New Fed Figures Show Manufacturing in Technical Recession

Alan Tonelson  |

Today's Federal Reserve's industrial production release showed that American manufacturing has entered a technical recession, as real output is now down cumulatively since November. This slump is industry's first since the Great Recession's end, and includes both the durable and non-durable goods super-sectors, as well as an automotive complex that had been domestic manufacturing's recovery leader. Despite continued talk of a domestic manufacturing renaissance, industry's after-inflation production is now only 2.23 percent higher than its pre-recession peak more than seven years ago.

Here are the manufacturing highlights of the Federal Reserve's new release on May industrial production:

  • According to the Fed, constant dollar manufacturing production in May fell 0.21 percent from April's levels. As a result, the sector's real output has dropped on net since November (by 0.64 percent) – a six-month stretch that technically qualifies as a recession.
  • The May figures showed manufacturing's doldrums to be broad-based. They plunged the non-durable goods super-sector into a technical recession, and they extended similar slumps afflicting durable goods and the automotive industry. The latter has led domestic manufacturing's rebound following a steep recessionary nosedive.
  • Non-durables output dropped by 0.65 percent between April and May, and its real production is now 0.31 percent lower than last November.
  • Inflation-adjusted durables output in May rose by 0.19 percent on a monthly basis, but is still down 0.14 percent since last July. Real automotive (vehicles and parts) production increased in May by a robust 1.66 percent over April levels, but remains down by 1.66 percent since July.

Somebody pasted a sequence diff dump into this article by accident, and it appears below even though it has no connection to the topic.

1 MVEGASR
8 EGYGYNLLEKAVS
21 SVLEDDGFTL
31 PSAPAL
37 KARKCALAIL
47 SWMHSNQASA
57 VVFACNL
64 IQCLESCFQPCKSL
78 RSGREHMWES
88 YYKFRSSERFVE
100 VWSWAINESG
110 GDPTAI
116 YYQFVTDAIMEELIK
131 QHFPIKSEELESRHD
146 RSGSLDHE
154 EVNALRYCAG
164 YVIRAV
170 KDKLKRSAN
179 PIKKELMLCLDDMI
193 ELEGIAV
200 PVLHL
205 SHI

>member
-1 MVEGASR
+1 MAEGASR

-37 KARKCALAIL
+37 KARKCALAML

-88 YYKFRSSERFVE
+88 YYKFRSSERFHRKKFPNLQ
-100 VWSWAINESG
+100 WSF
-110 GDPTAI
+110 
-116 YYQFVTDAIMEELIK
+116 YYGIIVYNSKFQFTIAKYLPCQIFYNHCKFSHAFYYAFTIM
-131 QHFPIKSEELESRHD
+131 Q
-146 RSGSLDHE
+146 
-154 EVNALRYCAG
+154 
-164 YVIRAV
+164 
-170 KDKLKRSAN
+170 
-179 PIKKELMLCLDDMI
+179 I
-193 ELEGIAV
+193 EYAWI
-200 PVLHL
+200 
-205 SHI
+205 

• The new Fed figures generally made fractionally positive revisions for real manufacturing output for the last few months. April's 0.01 percent improvement was revised up to 0.13 percent, March's 0.29 percent output growth now stands at 0.31 percent, and February's 0.24 percent drop is now estimated to be a 0.18 percent decrease.
  • As a result, after-inflation manufacturing output is now just 2.23 percent higher than its level in December, 2007 – more than seven years ago, when the last recession began.
  • Manufacturing's year-on-year production increase dropped to 2.05 percent in May – its worst showing of the year. Real manufacturing output increased by 3.80 percent between May, 2013 and May, 2014.
  • In durable goods, after-inflation production in May advanced only by 1.84 percent over last May's level – by far its worst performance of the year, and a major fall-off from the 5.85 percent expansion recorded between May, 2013 and May, 2014.
  • Non-durable goods 2.29 percent real year-on-year output rise in May was also its weakest of 2015, but was better than its 1.52 percent inflation-adjusted growth from May, 2013 to May, 2014.
  • Durable goods' after-inflation production is still 9.29 percent higher than at the last recession's December, 2007 onset. Non-durable goods' real output is still 5.94 percent lower than at its pre-recession peak in July, 2007.


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